In 2007 I wrote the book, Turning Good People Into Top Talent: Key Leadership Strategies For A Winning Company, which became an Amazon Best-seller. The premise, inspired by Winning by Jack and Suzy Welch, is that winning companies play a bigger game by providing unanticipated value. This means the company establishes itself as a strategic partner rather than a price-based commodity vendor by routinely delivering more value than the customer anticipated. The key is that only top talent will have the capacity to consistently provide this level of value to customers.
In their book, Winning, the authors remind us of that the typical organization has 20% top performers who need to be appropriately resourced and left alone. During his tenure as CEO of GE, Welch would systematically insist that the bottom 10% be gracefully dismissed. The emphasis, therefore, is on the middle 70%, the heart and soul—central core—of the organization. Of particular importance are those in the top 20% of this central core—the valuable middle. Unless these workers are appropriately recognized, they will leave in frustration for a place that appreciates them. I call this group “the good people” that can be turned into top talent.
In a recent issue, Wall Street Journal Leadership Expert Tom Gimbel offered tips on spotting the players managers can develop into stars. Gimbel identifies the following three types of people as A, B and C Players which are somewhat parallel to Welch’s “10/70/10” concept:
1. A Players, the top producers, are a manager’s favorite because they over-deliver, follow up on what they promise to, and rarely disappoint. They need minimal direction and even less motivation to work hard to improve and get better, and don’t wait around to execute. They ask for forgiveness, not permission.
2. C Players, the under-performers who, in most cases, aren’t motivated to improve. They are OK with just clocking in and clocking out.
3. B Players fall in the middle and in most companies, they make up the majority. Half of this group can slip into C-player territory, but half are high-potentials, meaning if noticed by management and given the right coaching and development, they can become A Players.
According to Gimbel the problem is, many managers focus only on their top talent, and they don’t focus on their B Players either because it’s hard to identify them, or because it takes too much time to coach and develop them into A players. Gimbel provided the following key identifiers of B Players:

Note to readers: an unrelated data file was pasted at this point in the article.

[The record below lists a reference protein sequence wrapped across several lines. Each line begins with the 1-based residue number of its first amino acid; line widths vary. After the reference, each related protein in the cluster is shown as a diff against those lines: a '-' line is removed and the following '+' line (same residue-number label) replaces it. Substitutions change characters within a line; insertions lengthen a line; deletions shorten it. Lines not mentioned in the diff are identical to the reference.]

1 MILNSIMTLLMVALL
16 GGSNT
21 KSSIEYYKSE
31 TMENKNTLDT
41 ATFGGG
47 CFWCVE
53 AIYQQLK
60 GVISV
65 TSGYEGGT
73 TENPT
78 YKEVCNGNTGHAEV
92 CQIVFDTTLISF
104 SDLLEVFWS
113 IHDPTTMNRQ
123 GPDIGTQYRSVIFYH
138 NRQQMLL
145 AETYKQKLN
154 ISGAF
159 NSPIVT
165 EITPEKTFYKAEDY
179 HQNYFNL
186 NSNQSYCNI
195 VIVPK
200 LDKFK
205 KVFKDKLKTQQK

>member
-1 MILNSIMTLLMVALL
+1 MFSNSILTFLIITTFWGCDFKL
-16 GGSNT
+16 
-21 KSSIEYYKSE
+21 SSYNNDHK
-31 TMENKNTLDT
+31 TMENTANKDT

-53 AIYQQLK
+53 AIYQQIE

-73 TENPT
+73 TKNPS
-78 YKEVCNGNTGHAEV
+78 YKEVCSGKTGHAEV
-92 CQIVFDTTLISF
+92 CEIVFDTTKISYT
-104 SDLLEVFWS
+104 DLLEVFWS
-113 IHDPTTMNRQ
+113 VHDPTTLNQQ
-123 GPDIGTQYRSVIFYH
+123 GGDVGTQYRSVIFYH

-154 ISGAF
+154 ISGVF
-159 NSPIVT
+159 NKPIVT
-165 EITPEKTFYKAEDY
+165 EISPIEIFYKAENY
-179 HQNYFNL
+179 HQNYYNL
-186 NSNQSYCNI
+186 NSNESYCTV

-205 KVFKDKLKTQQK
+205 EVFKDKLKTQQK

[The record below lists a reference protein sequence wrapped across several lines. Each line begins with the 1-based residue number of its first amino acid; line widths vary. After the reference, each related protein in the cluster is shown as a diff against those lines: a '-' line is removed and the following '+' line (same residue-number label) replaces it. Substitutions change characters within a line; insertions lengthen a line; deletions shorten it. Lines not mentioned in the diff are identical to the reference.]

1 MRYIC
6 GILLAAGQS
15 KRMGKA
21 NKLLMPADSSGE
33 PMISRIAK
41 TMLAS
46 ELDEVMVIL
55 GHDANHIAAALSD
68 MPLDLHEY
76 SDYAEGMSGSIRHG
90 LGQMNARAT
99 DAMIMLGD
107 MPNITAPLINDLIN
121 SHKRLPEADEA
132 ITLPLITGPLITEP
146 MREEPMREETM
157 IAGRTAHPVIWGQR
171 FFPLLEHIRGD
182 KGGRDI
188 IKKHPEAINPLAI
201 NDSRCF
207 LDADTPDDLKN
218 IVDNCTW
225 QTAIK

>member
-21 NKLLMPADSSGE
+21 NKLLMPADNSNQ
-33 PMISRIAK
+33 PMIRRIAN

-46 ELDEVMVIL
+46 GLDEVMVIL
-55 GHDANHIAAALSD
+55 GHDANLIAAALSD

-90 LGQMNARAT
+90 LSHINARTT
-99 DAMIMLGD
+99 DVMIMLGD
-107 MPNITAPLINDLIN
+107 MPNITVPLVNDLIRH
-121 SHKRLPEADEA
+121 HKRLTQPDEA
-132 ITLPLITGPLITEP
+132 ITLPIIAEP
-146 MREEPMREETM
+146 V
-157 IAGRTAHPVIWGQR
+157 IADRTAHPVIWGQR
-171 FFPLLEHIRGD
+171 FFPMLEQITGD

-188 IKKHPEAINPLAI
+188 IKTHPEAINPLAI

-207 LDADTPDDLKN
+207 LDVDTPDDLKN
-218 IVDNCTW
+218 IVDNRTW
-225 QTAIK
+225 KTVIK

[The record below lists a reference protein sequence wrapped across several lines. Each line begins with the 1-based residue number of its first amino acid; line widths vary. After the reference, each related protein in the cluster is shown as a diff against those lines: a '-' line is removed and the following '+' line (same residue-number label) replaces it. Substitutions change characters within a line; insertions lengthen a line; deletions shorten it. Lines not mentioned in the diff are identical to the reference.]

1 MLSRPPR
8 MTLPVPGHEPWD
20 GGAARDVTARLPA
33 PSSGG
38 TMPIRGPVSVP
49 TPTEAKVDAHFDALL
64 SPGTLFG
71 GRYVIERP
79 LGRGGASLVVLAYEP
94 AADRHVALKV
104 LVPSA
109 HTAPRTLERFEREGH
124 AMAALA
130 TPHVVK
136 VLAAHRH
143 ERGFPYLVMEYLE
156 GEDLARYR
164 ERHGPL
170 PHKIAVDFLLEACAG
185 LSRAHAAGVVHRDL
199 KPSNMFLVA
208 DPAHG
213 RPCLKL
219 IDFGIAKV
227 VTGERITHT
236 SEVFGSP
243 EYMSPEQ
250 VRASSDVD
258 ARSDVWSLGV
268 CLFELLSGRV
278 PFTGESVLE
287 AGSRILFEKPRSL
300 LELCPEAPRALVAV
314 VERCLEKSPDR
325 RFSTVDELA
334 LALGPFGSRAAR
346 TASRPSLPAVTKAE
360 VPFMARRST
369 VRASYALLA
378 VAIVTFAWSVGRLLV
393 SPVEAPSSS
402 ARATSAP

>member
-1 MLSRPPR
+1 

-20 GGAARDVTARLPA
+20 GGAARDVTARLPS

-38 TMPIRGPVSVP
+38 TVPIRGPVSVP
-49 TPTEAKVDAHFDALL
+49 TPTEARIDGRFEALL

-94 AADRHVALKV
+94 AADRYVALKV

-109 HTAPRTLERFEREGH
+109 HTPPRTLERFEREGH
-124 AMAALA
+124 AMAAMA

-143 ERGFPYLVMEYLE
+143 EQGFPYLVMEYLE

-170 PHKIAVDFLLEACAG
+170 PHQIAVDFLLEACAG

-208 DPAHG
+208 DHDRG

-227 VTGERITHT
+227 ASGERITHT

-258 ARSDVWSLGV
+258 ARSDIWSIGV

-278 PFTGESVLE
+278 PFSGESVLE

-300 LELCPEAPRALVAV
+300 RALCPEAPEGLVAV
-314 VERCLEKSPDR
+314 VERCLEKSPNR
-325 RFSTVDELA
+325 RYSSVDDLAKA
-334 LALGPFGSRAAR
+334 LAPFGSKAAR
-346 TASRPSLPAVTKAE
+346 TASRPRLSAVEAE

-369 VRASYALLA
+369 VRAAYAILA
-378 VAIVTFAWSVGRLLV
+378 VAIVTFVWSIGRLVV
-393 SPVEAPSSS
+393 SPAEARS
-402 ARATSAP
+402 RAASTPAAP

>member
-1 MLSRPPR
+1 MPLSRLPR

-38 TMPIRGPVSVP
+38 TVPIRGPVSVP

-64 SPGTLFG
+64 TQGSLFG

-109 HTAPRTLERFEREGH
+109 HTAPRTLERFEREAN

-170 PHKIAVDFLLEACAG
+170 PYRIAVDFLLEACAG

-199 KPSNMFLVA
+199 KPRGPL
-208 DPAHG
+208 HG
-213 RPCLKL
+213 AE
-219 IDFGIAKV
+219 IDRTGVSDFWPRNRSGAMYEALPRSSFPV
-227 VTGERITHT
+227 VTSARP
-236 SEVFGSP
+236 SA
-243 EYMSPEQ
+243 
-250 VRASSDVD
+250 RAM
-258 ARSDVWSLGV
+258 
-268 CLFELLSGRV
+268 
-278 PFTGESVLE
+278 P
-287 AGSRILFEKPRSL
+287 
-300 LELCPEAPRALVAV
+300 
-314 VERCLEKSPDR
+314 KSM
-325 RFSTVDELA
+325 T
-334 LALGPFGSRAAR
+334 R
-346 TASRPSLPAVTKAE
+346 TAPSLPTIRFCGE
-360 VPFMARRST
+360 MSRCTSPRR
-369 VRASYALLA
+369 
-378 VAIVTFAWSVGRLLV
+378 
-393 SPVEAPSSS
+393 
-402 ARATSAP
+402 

1. They deliver. While they may not be bringing new ideas to the table, they execute on what they have been asked to do. There may be flaws in their work, but respond positively to feedback and coaching.
2. They’re helpful. High potential B Players are most successful at helping others when they are given clear instructions on the task at hand.
3. They’re curious. High-potential B Players can be spotted by the types of questions they ask. They curiously ask, “Why?” because they are curious about how it helps the business.
4. They are flexible. B Players are open to change, whether it’s a change in where their desk is, or who they report to. They don’t complain. They know what is good for the company is good for them. They do what they are asked and take direction really well.
Just as the “good people” people mentioned in my book, the B Players will leave for a company that recognizes their potential. When that happens your talent pipeline will begin to dry up. Therefore, highly effective managers and team leaders are the key to turning your good people (B Players) into top talent (A Players).
Three of the ten element s of The Total Talent Management System™ which was developed by the team at the Talent Management Institute address the requirements to assure that you attract, select and fully develop good people who can become fully engaged top Talent.